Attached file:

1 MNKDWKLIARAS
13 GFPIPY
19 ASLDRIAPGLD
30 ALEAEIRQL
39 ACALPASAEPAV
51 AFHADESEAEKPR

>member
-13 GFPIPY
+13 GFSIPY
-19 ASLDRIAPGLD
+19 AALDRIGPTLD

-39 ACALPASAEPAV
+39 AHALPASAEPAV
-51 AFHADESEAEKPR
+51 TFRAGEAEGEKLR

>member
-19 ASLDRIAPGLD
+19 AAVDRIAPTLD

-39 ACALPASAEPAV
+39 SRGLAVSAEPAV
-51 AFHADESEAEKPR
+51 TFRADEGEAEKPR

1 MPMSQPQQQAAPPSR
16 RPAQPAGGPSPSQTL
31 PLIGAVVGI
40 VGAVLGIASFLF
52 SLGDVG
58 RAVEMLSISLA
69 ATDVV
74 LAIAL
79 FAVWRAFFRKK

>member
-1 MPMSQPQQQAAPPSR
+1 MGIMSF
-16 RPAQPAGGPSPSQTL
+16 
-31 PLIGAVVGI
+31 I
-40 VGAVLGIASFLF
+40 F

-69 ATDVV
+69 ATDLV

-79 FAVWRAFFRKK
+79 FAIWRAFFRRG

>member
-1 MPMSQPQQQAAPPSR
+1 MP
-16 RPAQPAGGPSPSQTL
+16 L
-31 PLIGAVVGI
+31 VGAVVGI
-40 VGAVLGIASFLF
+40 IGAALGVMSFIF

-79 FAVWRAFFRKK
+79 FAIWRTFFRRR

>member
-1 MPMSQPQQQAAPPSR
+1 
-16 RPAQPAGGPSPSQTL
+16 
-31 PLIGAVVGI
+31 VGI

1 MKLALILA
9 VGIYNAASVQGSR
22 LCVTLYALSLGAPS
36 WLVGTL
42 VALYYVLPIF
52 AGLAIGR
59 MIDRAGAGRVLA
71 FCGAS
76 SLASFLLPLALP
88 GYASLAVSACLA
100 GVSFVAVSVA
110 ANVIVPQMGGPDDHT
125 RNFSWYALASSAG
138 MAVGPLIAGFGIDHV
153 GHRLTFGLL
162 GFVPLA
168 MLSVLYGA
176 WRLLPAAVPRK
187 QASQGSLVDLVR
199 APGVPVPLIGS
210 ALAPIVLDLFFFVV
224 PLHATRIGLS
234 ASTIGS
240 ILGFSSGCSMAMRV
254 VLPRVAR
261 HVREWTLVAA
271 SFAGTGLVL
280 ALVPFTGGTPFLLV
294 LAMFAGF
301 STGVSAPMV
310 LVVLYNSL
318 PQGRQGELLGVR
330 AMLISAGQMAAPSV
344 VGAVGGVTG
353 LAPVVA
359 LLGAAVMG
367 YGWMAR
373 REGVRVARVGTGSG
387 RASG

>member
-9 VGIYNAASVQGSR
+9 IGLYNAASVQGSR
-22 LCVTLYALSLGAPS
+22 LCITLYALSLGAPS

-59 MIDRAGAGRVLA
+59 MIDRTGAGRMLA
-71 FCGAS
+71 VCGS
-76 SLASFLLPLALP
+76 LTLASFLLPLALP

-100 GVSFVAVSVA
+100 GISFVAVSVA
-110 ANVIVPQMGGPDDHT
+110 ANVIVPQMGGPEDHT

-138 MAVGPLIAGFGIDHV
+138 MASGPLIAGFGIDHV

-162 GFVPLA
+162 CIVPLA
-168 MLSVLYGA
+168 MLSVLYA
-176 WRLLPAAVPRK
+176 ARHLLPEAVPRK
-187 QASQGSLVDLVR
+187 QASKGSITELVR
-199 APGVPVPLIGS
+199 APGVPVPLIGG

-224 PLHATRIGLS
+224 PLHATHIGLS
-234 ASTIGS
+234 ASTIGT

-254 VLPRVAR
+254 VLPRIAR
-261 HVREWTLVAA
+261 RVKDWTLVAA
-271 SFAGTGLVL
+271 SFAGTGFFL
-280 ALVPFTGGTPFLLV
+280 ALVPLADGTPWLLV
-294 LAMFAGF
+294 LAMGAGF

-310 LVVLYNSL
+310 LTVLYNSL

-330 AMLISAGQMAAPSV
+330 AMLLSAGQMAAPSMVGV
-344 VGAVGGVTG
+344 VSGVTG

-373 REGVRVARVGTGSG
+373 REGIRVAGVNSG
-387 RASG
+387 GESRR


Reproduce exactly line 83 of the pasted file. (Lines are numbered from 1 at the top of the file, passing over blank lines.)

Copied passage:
210 ALAPIVLDLFFFVV